“Capable” is a word I’ve often struggled with over the years. What does it mean, to be capable of something? Perhaps more importantly, does being capable have any core value?
As humans, we are all capable of great feats and wrongdoings. Consciously or not, we make choices every day that have great impact on each other. We persevere through our pasts to forge our own futures, to plant our seeds and nurture them, watching under determined, protective, and careful eyes. We don’t just leave the seeds alone to wither and die, we shield them from the sun, water them as often as needed, and sometimes we even transfer the seeds to a different garden, someone else’s garden, when the soil was wrong at our own.
Or at least, that’s what some people can do. Living with mental illness feels like a constant pull and push of negative emotions and behaviors that are out to cut away any sprout of new growth. For those of us who struggle to feel capable getting out of bed in the morning, it can feel nearly impossible to put energy in to growth. When you’re entirely focused on survival, personal pleasures and growth aren’t even kept in mind.
For every drop of water, there’s a flood, or a drought that must be dealt with and lived through. The sun often feels too hot or too cold and the people we need to shield us are standing at the wrong angle and we don’t know how to tell them to move. There are times where our leaves and stems are gorgeous but root rot is spreading under the surface. Our seeds reject being in others’ gardens for too long, even if the soil is better than anything we’ve known before. Sometimes it’s easier to stay in a harsh place where the process is known rather than go to a potentially better place, through a new process, where it’s all… unknown.
What I urge people to understand is that this is an everyday reality that millions of people around the world struggle with. We do not need pity, and we do not always need “help”. What we do need is understanding, patience, accountability, and more awareness. We need those who understand that we can’t always control these things, but who will still hold us accountable for any poor behavior. We need those who will stand up for us when we’re not in earshot. We need the knowledge that someone will be there for us when we pull through a particularly hard time. We need people to lend an open mind and listening ear instead of immediate judgement. These things help get us on the right path and provide us tools to begin down the rocky road of recovery. The goal isn’t necessarily to completely recover, because frankly, that’s just not always possible. Instead, we seek the same thing anyone else does: personal growth, safety, good relationships, and peace of mind.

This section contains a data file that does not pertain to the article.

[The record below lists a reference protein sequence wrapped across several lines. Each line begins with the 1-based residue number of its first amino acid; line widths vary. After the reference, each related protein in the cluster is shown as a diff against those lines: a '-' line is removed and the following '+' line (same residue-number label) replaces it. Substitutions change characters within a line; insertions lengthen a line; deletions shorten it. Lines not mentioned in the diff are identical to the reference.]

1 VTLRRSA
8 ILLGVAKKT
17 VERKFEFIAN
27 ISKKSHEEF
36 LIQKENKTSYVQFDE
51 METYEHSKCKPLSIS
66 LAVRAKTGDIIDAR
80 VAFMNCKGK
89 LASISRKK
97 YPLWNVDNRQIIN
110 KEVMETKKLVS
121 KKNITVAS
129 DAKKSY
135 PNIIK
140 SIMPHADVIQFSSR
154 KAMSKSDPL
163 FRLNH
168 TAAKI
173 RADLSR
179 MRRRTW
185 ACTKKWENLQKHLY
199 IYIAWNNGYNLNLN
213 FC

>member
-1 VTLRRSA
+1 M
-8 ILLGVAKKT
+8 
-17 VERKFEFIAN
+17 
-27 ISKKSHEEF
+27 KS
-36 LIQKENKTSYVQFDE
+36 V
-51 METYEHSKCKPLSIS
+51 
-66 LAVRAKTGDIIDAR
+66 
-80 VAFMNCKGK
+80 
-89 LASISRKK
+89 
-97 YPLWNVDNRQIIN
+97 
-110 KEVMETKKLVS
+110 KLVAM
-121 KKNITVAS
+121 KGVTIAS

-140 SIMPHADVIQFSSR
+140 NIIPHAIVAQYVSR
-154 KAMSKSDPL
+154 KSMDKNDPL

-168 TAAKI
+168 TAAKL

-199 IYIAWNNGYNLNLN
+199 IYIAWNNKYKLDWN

(Disclaimer: I cannot speak for everyone with a mental illness, as we have just as much diversity and individuality as those without. I am a young, white adult living in North America, and do not wish to speak over those who have very different experiences.)
Separating what one is capable of doing from what one feels capable of doing can mean all the difference for those who struggle with mental illness. It’s the people who fight their feelings of being incapable, who rise above and do their best to heal and take control, that end up being the most capable. It’s not just having the ability to do things, but the follow through and discipline to do them. One of my favorite quotes from Jimmy Dean describes this fight:
“I can’t change the direction of the wind, but I can adjust my sails to always reach my destination.”